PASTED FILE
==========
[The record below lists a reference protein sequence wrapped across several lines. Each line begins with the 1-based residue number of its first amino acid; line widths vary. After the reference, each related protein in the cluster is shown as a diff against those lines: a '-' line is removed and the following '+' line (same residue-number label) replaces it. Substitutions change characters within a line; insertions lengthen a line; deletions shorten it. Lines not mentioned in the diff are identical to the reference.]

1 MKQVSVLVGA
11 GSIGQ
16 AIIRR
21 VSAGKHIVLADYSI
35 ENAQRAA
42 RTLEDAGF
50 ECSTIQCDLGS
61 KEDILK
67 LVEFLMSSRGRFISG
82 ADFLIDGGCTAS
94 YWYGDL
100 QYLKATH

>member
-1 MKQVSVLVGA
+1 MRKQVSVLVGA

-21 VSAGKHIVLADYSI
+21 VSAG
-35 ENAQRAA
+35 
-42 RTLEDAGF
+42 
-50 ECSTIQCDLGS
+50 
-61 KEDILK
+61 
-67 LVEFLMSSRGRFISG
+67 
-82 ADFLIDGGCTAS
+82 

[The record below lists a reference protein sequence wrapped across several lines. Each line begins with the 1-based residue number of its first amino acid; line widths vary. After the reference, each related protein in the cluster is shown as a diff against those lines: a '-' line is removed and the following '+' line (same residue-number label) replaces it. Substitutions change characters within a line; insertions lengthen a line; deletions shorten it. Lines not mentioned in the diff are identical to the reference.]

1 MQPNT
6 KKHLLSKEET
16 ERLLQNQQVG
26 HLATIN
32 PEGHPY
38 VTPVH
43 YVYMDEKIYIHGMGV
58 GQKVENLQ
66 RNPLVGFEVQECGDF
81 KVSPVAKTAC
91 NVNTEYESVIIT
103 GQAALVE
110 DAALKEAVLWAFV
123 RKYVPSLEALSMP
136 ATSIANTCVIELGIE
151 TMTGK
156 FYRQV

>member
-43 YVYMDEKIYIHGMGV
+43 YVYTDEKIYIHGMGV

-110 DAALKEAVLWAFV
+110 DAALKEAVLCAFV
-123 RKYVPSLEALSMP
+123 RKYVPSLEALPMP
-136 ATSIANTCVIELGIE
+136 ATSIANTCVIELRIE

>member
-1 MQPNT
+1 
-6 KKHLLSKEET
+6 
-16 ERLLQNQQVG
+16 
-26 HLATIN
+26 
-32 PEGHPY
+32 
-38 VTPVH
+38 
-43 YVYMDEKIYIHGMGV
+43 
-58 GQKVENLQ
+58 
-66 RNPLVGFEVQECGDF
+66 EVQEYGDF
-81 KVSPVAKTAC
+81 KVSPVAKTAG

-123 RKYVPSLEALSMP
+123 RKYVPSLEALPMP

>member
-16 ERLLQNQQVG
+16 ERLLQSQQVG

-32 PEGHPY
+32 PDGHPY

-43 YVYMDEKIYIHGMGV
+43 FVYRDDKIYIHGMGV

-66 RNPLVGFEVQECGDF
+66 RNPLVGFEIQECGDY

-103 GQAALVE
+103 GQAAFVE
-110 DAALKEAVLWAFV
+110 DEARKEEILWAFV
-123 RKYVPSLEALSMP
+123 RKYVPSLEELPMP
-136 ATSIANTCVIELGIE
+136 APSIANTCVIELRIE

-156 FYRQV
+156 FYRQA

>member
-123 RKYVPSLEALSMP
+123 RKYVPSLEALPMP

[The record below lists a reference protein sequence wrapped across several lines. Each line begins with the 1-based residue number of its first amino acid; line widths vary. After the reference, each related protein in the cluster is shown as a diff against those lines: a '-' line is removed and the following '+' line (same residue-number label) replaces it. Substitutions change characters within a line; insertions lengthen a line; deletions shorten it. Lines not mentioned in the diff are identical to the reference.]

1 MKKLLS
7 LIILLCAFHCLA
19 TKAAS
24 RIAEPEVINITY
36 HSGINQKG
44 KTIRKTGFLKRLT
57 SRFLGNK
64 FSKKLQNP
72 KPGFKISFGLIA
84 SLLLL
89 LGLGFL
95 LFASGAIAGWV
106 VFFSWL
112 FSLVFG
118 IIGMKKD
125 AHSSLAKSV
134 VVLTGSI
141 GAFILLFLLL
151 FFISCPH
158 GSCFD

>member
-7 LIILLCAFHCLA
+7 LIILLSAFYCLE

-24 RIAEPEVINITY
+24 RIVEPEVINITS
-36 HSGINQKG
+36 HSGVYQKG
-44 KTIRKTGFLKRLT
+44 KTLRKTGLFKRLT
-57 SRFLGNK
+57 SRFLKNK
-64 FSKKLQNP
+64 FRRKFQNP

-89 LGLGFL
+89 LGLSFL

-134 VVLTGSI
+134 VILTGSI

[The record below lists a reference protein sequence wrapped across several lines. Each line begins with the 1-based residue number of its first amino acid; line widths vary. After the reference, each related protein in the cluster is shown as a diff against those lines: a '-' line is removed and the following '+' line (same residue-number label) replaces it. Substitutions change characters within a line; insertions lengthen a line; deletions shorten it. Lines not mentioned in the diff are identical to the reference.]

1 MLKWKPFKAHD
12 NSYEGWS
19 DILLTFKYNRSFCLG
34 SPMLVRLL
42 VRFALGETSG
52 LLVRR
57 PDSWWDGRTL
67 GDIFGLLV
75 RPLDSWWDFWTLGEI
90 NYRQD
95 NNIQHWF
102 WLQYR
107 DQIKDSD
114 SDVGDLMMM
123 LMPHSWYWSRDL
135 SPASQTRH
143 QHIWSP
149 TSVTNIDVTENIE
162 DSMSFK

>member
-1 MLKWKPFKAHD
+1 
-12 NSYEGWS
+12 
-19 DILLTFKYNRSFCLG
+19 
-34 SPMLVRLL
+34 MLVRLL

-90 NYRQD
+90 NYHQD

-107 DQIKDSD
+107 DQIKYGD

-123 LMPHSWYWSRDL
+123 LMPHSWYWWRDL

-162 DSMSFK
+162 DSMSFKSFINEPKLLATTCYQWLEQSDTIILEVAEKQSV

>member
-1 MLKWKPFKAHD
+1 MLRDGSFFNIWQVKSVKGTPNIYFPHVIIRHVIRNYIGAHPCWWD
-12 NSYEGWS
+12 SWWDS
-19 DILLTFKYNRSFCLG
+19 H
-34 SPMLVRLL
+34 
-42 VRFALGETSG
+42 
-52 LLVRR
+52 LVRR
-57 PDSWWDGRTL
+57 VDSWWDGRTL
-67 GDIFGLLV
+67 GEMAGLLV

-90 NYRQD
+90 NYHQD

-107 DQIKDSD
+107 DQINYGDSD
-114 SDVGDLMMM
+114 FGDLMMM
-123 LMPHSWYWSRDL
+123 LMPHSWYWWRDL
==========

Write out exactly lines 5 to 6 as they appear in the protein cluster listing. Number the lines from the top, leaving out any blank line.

21 VSAGKHIVLADYSI
35 ENAQRAA